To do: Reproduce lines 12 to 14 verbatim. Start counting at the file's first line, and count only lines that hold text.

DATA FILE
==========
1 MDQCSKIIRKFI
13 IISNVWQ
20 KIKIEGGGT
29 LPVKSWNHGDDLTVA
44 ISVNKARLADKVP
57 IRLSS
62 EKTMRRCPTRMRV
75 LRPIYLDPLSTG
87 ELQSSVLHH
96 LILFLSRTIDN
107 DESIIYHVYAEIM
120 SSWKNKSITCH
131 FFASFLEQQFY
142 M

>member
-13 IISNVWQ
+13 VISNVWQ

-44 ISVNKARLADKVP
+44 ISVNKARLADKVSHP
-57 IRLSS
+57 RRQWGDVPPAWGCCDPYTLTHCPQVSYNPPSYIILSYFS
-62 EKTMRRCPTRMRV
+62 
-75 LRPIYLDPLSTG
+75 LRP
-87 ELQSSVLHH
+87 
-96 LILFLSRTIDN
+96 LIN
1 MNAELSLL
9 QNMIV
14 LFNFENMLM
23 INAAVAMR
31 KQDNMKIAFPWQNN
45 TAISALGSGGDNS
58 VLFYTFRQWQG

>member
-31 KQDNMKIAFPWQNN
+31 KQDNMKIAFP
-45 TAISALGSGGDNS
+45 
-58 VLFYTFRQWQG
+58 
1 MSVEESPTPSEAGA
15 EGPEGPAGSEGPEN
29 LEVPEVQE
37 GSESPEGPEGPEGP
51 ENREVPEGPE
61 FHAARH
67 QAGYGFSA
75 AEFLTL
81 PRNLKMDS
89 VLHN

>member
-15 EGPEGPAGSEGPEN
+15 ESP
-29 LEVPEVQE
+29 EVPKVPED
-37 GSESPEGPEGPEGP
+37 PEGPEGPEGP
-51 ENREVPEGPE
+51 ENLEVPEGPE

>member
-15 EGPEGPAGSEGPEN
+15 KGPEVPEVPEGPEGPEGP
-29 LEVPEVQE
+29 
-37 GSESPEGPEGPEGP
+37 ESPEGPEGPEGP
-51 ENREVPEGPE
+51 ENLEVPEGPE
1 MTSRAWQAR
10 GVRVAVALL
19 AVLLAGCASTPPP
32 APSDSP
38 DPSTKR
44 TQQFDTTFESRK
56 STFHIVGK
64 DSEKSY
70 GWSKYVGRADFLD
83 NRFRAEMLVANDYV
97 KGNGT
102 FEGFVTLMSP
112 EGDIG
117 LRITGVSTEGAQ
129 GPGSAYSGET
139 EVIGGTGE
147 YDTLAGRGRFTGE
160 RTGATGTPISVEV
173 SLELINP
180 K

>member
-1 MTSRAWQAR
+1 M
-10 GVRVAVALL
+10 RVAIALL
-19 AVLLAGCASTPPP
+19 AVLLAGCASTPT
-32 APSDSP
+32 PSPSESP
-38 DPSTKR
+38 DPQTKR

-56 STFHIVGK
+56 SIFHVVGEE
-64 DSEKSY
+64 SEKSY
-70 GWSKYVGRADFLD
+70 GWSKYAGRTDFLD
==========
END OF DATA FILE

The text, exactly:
120 SSWKNKSITCH
131 FFASFLEQQFY
142 M